So why are we all in this mindset where you should just accept that car drivers are going to act like total toss-pots on the road, and that the only solution is for cyclists to dress like ice hockey players while frantically looking all around them all the time in a paranoid frenzy? Why is it always time to strap on a helmet but never time to widen the cycle lanes? Is it because cars are awesome and help you get all the chicks? Is it because secretly everyone thinks cyclists are smug? Or is it because pro-cycling policy, much like environmental protection policy or policy which supports farmers over supermarkets, has far too many angry, heavy fists pounding down on it from above to ever be taken seriously?

After the third accident on Friday I rode the rest of the way to school feeling scared, shaky, anxious. I did feel like I was doing something wrong, and like it might be a good idea to give up cycling altogether; but I loved cycling, and I loved my bike, and I felt like I was being given the choice between giving all that up or inevitably one day dying under the wheels of a cement truck. I feel like all cyclists are, implicitly, being asked to make that choice. That is why Critical Mass is so wonderful and important.

Critical Mass is a monthly event. I would call it a protest but it’s more like a party, made even better by the fact that cyclists are in general such awesome people; when I arrived, a bunch of them had already heard of my accident with the bus and welcomed me with concern and delight. On Critical Mass night, thousands of cyclists gather and cycle together through the city, all along the same route. That’s it. In most countries, you are allowed to take up a whole lane of traffic if you are more than a certain number of cyclists in a group, so everyone (mostly) sticks to one lane, and it’s entirely legal. The police come along just to make sure that everything stays safe and fight-free. Not just in Berlin; it’s an international movement, which takes place in dozens of cities across the world. But I would wager that Berlin is one of the coolest to partake in; I don’t have any Instagrammy photos to show you as it was way too dark, but imagine the sight of a huge swarm of glittering bike lights all flowing up the runway at Tempelhof Airport; a photo wouldn’t have done it justice. Everybody laughs, chats, plays music, wears silly wigs or dresses up their steed; this time there was a guy playing accordion on the back of a tandem, a dude dressed as Super Mario, and another dude with a full gazebo built on top of his bike as a roof. No, I’m not really sure why.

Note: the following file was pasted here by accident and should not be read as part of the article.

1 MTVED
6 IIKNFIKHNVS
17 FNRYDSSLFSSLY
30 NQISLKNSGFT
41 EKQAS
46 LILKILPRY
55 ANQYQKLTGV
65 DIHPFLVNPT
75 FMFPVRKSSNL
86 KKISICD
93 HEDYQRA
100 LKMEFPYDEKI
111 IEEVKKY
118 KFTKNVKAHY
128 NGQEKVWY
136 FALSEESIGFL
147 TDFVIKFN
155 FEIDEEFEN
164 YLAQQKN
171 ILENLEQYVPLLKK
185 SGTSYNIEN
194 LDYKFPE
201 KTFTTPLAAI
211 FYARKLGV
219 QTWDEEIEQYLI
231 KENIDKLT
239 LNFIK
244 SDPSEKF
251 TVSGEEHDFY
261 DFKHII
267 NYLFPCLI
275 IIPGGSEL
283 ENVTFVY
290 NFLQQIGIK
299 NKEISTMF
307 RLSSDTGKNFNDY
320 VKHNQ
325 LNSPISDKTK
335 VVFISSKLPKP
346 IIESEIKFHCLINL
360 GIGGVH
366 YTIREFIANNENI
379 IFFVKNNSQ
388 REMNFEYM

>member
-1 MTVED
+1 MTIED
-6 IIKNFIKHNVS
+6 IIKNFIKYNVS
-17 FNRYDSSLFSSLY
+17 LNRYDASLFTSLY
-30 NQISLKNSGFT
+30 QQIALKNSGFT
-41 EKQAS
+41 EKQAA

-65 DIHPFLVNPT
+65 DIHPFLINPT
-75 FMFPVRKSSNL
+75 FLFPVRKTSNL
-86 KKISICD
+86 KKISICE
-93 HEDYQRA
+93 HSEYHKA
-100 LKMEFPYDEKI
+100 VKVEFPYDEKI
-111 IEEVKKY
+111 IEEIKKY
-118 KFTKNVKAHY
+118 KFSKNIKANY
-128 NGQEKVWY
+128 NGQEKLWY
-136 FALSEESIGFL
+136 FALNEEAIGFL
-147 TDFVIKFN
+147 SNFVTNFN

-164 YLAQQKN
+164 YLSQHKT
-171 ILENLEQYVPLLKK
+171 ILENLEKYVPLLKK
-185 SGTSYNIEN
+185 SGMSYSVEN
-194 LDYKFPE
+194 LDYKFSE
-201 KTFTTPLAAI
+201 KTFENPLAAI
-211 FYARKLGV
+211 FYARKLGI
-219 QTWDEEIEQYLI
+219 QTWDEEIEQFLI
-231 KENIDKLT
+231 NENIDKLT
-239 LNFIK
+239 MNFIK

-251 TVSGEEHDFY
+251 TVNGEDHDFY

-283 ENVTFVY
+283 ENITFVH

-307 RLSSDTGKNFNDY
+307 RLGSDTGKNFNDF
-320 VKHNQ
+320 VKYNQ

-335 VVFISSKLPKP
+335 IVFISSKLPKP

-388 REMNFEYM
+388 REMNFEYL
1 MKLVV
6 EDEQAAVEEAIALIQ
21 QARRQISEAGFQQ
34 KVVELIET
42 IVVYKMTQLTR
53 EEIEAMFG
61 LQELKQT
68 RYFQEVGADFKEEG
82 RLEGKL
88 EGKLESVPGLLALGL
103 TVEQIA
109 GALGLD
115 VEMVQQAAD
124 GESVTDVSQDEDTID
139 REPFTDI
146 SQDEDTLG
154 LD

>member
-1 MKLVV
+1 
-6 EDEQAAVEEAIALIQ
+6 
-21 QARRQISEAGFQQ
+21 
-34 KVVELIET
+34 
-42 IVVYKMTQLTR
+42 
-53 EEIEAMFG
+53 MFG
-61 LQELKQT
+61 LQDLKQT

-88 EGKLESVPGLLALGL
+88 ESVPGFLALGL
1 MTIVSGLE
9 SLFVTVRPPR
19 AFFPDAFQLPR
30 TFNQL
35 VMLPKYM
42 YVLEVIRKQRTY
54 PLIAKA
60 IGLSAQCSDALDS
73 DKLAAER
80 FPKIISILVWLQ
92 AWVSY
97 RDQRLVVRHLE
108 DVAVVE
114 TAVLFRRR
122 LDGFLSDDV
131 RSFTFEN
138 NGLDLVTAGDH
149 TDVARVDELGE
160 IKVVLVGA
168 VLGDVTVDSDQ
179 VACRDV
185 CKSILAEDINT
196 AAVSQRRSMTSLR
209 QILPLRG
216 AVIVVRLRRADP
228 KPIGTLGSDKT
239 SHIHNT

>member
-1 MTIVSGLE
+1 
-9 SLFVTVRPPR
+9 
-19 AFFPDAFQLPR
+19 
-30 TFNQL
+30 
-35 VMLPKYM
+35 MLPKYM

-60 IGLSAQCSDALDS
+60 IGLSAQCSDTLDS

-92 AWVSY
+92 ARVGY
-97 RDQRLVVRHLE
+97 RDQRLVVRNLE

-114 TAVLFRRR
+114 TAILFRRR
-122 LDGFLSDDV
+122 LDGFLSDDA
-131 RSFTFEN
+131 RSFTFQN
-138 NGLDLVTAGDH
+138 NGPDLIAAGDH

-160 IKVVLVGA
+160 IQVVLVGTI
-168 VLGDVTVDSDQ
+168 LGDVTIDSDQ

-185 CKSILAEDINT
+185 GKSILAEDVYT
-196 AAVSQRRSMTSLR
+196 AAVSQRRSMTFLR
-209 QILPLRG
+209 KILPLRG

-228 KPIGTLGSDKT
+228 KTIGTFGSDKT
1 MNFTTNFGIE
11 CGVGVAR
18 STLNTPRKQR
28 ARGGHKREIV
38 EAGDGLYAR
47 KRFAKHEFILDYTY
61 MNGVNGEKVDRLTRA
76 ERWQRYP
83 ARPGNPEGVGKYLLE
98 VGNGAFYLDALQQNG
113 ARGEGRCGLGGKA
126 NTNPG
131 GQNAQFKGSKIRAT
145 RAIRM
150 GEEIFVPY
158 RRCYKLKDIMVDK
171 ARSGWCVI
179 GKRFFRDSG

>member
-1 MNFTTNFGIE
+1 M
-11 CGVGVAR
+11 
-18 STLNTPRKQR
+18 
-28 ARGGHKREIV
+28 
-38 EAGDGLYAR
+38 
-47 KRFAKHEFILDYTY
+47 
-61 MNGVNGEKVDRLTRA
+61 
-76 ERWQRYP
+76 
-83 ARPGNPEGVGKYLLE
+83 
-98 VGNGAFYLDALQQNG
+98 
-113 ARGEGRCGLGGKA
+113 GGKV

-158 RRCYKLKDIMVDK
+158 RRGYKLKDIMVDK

The idea isn’t to piss off drivers, although certainly that is a (not unpleasant) side effect, and it is really super-funny when car drivers get out of their cars and start shaking their fists like they’re being pranked by Dennis the Menace. The idea is simply to just show the council (and the government) how many cyclists there are out there, and how many of those are engaged and enthusiastic, love their city and their cycles, and want to be given their own space to travel. And that is literally all we are asking for: small changes in traffic management and driving regulations to make cycling an easy and sustainable choice, not a choice which requires genuine bravery and serious safety equipment. So I’m going to go every month I can. I hope that sometime soon it won’t be the only night of the month when I can ride without fear of being puréed on a right turn.



Rose T